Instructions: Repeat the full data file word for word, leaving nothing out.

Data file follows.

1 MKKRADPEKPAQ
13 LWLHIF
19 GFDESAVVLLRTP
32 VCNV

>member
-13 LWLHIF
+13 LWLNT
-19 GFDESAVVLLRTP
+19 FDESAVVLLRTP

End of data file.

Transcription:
1 MKKRADPEKPAQ
13 LWLHIF
19 GFDESAVVLLRTP
32 VCNV

>member
-13 LWLHIF
+13 LWLNT
-19 GFDESAVVLLRTP
+19 FDESAVVLLRTP